5. The "Nasty" Factor: Intellectual fights, which is what debates are at their core, can bring out many emotions. The one emotion this one can't bring out is anger. No one wants to see a nasty candidate. Nobody wants to be yelled at by a politician. If you're Biden, you don't want to look unhinged. If you're Ryan, you don't want people think you're being rude and petulant. Each candidate will have to control himself, and by extension control the debate. Bottom line, the first candidate to be seen as nasty loses.

It's clear that there is more pressure on the Veep to perform, but Ryan must rise to the occasion. So what are our predictions? Too close to call right now, but one thing we can predict: It's going to be quite the show, and you won't want to miss it for the world. Now fill your glass...

Joe Biden and Paul Ryan: The Candidates You Don't Know
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5 Things to Watch For in Tonight's Vice Presidential Debate

For years, Biden has been dogged by rumors about his beauty routine, from suggestions that he has had hair plugs to claims that he botoxes his forehead. And as far as his gleaming chompers are concerned, there's even a website, Joe Biden's Teeth, that asks contributors to explain how the sight of the vice president's shining smile has inspired them.

When it comes to improving his body, Ryan takes a more natural approach. A former fitness trainer, the congressman regularly leads about a dozen of his fellow Congressmen and congressional staffers in a grueling, highly-regimented P90X routine.

The son of a car salesman, Biden has long been a fan of American rolling steel, and still fondly remembers one of his first cars -- a 1951 Studebaker. In fact, one of his regrets at being vice president is that the Secret Service won't let him drive his favorite car: a 1967 Corvette.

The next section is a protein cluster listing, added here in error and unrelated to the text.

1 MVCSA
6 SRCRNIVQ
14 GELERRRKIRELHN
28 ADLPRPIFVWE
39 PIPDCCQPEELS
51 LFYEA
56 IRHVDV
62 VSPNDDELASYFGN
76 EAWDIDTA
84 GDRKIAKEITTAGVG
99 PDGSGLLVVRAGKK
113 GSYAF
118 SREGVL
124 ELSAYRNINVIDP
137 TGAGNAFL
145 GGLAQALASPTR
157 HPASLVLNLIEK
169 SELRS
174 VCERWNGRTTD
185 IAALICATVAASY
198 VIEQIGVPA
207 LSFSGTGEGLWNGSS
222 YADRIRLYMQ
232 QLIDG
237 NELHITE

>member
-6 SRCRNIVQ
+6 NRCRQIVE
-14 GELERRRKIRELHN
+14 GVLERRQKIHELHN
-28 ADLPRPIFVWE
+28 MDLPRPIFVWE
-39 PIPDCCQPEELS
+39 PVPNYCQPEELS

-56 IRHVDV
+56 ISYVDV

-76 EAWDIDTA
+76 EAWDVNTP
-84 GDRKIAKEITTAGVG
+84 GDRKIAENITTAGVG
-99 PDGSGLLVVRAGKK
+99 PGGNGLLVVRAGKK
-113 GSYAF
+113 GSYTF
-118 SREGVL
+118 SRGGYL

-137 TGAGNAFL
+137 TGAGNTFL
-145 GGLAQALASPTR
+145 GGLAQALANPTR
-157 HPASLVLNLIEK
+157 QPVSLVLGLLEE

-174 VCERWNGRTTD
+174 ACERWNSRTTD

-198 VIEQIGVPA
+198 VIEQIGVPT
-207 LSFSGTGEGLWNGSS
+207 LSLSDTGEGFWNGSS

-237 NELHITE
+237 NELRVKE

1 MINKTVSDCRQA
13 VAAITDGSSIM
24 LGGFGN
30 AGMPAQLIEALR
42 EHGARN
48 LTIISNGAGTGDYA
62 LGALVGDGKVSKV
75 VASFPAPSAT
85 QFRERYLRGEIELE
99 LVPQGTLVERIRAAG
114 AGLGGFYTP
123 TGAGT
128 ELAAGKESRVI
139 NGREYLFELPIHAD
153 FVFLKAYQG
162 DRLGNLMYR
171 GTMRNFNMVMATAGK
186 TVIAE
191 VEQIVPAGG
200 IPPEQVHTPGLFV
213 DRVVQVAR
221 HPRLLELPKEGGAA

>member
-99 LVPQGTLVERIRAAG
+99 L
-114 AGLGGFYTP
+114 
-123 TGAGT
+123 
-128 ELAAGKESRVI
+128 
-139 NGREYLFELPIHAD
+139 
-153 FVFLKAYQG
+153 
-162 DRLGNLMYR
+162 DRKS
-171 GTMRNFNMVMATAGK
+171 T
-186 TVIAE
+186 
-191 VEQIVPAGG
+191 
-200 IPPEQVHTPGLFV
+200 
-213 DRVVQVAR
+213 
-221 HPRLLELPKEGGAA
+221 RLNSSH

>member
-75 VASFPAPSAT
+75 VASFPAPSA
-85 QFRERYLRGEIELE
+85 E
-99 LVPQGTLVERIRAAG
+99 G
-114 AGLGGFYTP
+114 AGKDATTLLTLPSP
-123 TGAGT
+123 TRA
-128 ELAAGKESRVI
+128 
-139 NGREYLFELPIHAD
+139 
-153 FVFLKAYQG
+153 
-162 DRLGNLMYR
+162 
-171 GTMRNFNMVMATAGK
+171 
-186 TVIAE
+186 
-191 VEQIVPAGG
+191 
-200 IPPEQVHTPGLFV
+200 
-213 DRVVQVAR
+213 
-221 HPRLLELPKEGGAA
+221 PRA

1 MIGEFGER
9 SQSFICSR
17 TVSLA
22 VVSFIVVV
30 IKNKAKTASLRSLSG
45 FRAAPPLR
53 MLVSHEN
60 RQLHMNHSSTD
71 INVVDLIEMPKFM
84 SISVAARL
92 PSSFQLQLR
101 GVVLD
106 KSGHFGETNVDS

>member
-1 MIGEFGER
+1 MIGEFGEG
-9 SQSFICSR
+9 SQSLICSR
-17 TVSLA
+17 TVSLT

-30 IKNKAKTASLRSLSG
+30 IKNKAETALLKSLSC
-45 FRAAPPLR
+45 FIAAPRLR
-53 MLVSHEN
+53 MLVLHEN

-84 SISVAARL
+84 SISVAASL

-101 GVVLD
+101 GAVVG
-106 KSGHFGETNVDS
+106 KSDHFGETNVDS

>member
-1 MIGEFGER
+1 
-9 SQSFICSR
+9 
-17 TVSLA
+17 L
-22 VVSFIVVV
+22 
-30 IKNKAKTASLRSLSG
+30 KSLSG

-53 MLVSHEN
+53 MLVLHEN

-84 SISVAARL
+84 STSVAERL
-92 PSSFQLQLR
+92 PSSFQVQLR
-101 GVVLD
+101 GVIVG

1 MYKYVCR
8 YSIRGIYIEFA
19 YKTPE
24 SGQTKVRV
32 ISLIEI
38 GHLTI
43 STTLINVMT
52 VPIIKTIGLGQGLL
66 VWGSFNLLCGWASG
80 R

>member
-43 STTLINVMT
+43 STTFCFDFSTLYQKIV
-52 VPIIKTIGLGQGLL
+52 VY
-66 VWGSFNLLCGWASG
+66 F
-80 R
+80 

While in college, Ryan spent his summers working as a traveling salesman for Oscar Meyer. While selling lunchables to local groceries was far from glamorous, the job had one great side benefit: it gave the future Congressman the opportunity to drive the famed Oscar Meyer Weinermobile.

Biden raised eyebrows in 2008, when he responded to claims that Obama was pro-gun control: "Barack Obama ain't taking my shotguns, so don't buy that malarkey," he said. "If he tries to fool with my Beretta, he's got a problem."

A noted bow hunter, Ryan managed to combine his vocation and his hobby by sponsoring a 2008 law that cut taxes on hunting arrows.

Elected to the Senate in 1972, Biden was 30 years old when he took office -- the legal minimum age. He's the sixth-youngest senator in U.S. history.

Elected to the House of Representatives in 1998, Ryan was 28 when he took office, making him the second-youngest congressman at the time.

The first Catholic vice president in U.S. history, Biden was a regular parishioner at St. Joseph Brandywine Catholic church in Greenville, DE; since assuming the vice presidency, he has been seen at Holy Trinity Catholic church in Washington, DC, the same church that John F. Kennedy attended. On the other hand, his stance on abortion has drawn the ire of the church, and Biden has been barred from speaking at Catholic schools in Wilmington, DE.

A former altar boy, Ryan is still attends mass at St. John Vianney Catholic church in Janesville, WI. Ryan also has what some experts have called a "Catholic problem": his budget plans, which cut entitlements and social services, have drawn the ire of Catholic bishops, priests, and scholars at Georgetown University, the nation's oldest Catholic college, who claim that the Congressman budget reflects "the values of your favorite philosopher, Ayn Rand (pictured), rather than the Gospel of Jesus Christ."

Given his much-touted Irish heritage, it's hardly surprising that Biden's Secret Service nickname is "Celtic."

Ryan's macho lifestyle, a large part of his mythology, is on display with his Secret Service nickname, "Bowhunter."

An inveterate football player, Biden's first taste of gridiron glory came at Archmere Academy, where he played halfback/wide receiver. He later joined the freshman football team at the University of Delaware.

Although he has become better known for his love of extreme outdoor sports like hunting and fishing, Paul Ryan played on the soccer, skiing and track teams in his high school, as well as a Catholic intramural basketball team.


Chris Kofinis is a Democratic strategist. Frank Luntz is a Republican pollster and strategist. AOL has an elections content partnership with Chris Kofinis and Luntz Global.